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Hearing Sensitivity and
How It Is Measured

In order to correctly gauge hearing, an audiometrical evaluation should be conducted. This evaluation should be done by a Doctor of Audiology in a test booth, which reduces environmental sounds that can cause errors in measurement and lead to a false diagnosis. This is why a hearing test should not be given in the home.

An audiometric evaluation consists of two parts - the ability to hear and understand speech and the ability to hear pure tones of various frequencies.

Speech

There are two aspects to speech audiometry - a speech reception threshold (SRT) and speech discrimination. The SRT is the softest familiar word a patient can repeat back 50% of the time. Special words, called spondee words, are used for this part of the test. These are words with two syllables with equal stress on both syllables - for example, “baseball” or “hotdog”. This is what is known as a threshold measure.

Speech discrimination is the ability to understand speech at a comfortable listening level. This is a supra- (above) threshold measure. The word list for this test is usually read at 40 decibels above the SRT measurement or at a comfortable level for the patient, whichever is greater. Word lists used for this test are balanced phonetically, meaning the percentage of time each sound appears on the list is equal to its occurrence in the English language. These are all one-syllable words. This is a very important measurement, and gauges how much difficulty a person has with simple communication. Reduced levels indicate distortion within the auditory pathways and reflect that speech is perceived as garbled by the listener.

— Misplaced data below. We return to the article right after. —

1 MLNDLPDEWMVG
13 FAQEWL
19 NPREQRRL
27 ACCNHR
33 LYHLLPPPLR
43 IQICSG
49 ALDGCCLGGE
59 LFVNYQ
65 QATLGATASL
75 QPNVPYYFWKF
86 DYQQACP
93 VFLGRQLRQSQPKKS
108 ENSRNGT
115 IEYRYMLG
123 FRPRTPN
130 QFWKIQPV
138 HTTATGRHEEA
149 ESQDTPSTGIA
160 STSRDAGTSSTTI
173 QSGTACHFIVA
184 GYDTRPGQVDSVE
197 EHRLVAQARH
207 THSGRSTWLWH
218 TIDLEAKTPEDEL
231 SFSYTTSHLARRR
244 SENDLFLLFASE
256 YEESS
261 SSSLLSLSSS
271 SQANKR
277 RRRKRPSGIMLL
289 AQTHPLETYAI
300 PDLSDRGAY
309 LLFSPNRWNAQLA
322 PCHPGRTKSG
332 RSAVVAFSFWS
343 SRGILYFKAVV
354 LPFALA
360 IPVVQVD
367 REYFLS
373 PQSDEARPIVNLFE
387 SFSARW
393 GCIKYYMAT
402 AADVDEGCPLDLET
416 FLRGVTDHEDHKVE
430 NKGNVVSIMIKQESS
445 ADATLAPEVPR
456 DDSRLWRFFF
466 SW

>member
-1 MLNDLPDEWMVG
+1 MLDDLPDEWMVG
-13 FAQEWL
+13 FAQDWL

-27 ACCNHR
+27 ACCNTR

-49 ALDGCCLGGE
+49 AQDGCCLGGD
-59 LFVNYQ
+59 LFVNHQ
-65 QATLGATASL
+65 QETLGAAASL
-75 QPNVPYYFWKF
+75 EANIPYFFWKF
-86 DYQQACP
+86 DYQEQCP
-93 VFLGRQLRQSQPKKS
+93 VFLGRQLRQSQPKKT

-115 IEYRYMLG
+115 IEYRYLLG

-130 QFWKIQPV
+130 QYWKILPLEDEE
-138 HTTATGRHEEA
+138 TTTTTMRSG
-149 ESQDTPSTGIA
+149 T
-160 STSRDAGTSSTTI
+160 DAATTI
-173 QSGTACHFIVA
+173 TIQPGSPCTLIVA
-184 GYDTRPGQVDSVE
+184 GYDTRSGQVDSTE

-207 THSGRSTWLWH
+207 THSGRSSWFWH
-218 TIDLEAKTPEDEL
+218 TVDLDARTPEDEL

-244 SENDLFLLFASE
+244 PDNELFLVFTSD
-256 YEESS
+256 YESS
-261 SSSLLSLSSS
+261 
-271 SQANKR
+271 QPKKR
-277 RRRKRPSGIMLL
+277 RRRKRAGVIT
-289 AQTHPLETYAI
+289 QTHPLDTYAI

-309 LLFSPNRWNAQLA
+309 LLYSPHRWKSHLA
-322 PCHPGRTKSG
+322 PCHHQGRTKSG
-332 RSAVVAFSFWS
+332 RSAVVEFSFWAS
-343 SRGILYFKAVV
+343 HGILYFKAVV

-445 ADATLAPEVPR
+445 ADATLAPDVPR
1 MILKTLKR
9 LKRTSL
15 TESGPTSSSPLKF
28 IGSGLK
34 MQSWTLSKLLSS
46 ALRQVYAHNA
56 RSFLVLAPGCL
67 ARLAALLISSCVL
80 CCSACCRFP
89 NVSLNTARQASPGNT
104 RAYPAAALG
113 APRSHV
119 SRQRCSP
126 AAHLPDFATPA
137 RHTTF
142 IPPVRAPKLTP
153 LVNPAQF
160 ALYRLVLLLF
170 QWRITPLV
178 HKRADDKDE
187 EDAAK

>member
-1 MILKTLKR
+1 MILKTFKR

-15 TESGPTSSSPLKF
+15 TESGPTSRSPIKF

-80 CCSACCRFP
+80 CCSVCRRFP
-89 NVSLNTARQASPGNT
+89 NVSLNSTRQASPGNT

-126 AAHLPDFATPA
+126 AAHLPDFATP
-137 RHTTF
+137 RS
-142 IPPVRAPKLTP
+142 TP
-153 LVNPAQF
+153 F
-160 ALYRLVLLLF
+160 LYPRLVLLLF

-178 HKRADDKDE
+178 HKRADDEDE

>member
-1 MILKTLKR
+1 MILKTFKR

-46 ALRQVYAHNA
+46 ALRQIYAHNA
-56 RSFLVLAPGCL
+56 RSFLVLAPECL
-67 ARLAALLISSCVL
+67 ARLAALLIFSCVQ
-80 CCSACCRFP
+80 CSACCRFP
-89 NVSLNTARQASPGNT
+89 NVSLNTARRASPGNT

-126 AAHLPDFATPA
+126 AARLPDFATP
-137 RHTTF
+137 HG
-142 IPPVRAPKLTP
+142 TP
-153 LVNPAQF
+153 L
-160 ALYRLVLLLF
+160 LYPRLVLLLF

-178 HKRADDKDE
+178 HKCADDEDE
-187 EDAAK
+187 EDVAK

Tones

Hearing is measured with an instrument called an audiometer. The audiometer can emit tones of varying frequencies and intensities to the patient via earphones (air conduction) or through a bone oscillator (bone conduction) that is placed on the mastoid bone behind the ear. Air conduction tests all three parts of the ear. Bone conduction directly tests the inner ear by vibrating the bones of the skull and bypassing the outer- and middle-ear mechanisms.

Human speech includes a wide variety of pitches, from low pitches with a frequency of 250 cycles per second (Hz) to high pitches with a frequency of 8,000 to 12,000 Hz. The aging process in people gradually reduces their ability to hear the higher-frequency sounds to the extent that, by age 70, most people lose usable hearing above 6,000 Hz.

Testing

One of our Audiologists will conduct the hearing evaluation using both air conduction and bone conduction. Both ears of the patient will be tested in order to obtain the thresholds (the softest tone, measured in decibels (dB), that a patient hears 50% of the time) for varying frequencies, measured in Hertz (Hz). The thresholds will indicate different pitches. The frequencies of 250 through 8,000 Hz are assessed for air conduction, while frequencies of 500 through 4,000 Hz that test bone conduction are typically tested, but high-frequency audiometry is important for some symptoms and to establish subjective history.

Uncomfortable loudness levels (UCLs) are obtained for each ear at specific frequencies.  These are obtained in order to ensure that making sounds loud enough, such as with hearing aids, will not be uncomfortable or painful to the patient.  This test also helps us to identify people who are sensitive to loud sounds, and can guide us as to which treatment may be most helpful to the patient.

QuickSIN is a test to determine how an individual performs in the presence of background noise.  For this test, a speech stimulus is delivered simultaneously with a group of people chatting in the background.  The patient is asked to repeat sentences spoken by a female speaker during this test, as the background chatting noise level is increased. This test is designed to identify people who will perform best in background noise without amplification, as well as those who will need special consideration for directional microphones with hearing aids or possibly an FM system to overcome the noisy surroundings.  Difficulty with this test with normal hearing warrants further diagnostic testing to allow treatment options to be developed.